While Ragland said the runoff election for Newton County sheriff aided Slape's campaign, he said that "my people just didn't get out and vote for me.

"People didn't seem too interested [in the runoff election]," Ragland said.

Slape advances to the Nov. 6 general election, where he will be unopposed for a two-year term representing House District 83, starting in mid-January. District 83 includes Newton and parts of Boone, Carroll, Pope and Searcy counties.

Ragland and Slape of Compton advanced to Tuesday's runoff election because neither won a majority of votes in the May 22 primary election, though they both won more votes than Marshall RepublicanTimmy Reid. Ragland tallied 2,214 votes compared to Slape's 1,864 and Reid's 1,423.

Then, Reid endorsed Slape over Ragland, who is the older brother of House Chief of Staff Roy Ragland. Roy Ragland, served in the House from 2005-2011 as a Republican from Marshall.

Donald Ragland was sworn in earlier this month to fill the remainder of David Branscum's two-year term in the House that expires in mid-January, after he won in a special primary election over Reid in February and ran unopposed in the special election on May 22.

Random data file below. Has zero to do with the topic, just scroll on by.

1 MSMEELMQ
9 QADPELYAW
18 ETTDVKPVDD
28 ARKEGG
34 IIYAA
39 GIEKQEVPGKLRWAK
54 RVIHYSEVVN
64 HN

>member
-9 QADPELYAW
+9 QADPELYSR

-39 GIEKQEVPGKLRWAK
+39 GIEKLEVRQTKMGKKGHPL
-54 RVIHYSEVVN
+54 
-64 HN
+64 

Through June 9, Ragland reported raising $25,755.33 in contributions, loaning his campaign $3,740 and spending $17,837.91. According to his latest campaign finance report on the secretary of state's website, Slape reported raising $3,972.40 in contributions, loaning his campaign $200 and spending $3,550 through May 12.

Both Ragland and Slape have indicated that they support the Arkansas Works' Medicaid expansion and favor allowing a controversial hog farm operating near the Buffalo National River to remain where it is.

Slape said he would work to improve the state's access to mental health services, while Ragland said he'll focus on improving roads.

The House District 83 seat became vacant due to the resignation Branscum, R-Marshall, in November to become the U.S. Department of Agriculture's rural development director in Arkansas.

Metro on 06/20/2018